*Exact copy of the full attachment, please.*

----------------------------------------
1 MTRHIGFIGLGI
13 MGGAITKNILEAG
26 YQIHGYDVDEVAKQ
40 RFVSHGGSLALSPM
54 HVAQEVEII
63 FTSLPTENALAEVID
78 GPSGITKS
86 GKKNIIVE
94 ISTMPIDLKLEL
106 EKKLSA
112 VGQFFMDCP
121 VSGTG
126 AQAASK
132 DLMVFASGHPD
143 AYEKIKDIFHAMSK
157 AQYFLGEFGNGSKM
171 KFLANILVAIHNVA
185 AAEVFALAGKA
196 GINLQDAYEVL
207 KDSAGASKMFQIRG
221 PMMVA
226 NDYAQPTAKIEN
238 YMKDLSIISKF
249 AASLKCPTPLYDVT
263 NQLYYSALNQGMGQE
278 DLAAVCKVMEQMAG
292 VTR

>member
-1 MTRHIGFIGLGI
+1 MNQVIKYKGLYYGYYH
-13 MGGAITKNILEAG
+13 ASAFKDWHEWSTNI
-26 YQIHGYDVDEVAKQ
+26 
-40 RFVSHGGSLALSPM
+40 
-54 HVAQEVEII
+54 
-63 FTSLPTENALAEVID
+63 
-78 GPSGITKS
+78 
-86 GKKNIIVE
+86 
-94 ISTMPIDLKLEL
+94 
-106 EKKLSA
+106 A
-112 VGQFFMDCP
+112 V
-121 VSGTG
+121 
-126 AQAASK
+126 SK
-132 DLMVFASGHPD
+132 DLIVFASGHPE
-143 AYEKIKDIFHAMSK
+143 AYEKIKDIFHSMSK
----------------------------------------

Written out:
1 MTRHIGFIGLGI
13 MGGAITKNILEAG
26 YQIHGYDVDEVAKQ
40 RFVSHGGSLALSPM
54 HVAQEVEII
63 FTSLPTENALAEVID
78 GPSGITKS
86 GKKNIIVE
94 ISTMPIDLKLEL
106 EKKLSA
112 VGQFFMDCP
121 VSGTG
126 AQAASK
132 DLMVFASGHPD
143 AYEKIKDIFHAMSK
157 AQYFLGEFGNGSKM
171 KFLANILVAIHNVA
185 AAEVFALAGKA
196 GINLQDAYEVL
207 KDSAGASKMFQIRG
221 PMMVA
226 NDYAQPTAKIEN
238 YMKDLSIISKF
249 AASLKCPTPLYDVT
263 NQLYYSALNQGMGQE
278 DLAAVCKVMEQMAG
292 VTR

>member
-1 MTRHIGFIGLGI
+1 MNQVIKYKGLYYGYYH
-13 MGGAITKNILEAG
+13 ASAFKDWHEWSTNI
-26 YQIHGYDVDEVAKQ
+26 
-40 RFVSHGGSLALSPM
+40 
-54 HVAQEVEII
+54 
-63 FTSLPTENALAEVID
+63 
-78 GPSGITKS
+78 
-86 GKKNIIVE
+86 
-94 ISTMPIDLKLEL
+94 
-106 EKKLSA
+106 A
-112 VGQFFMDCP
+112 V
-121 VSGTG
+121 
-126 AQAASK
+126 SK
-132 DLMVFASGHPD
+132 DLIVFASGHPE
-143 AYEKIKDIFHAMSK
+143 AYEKIKDIFHSMSK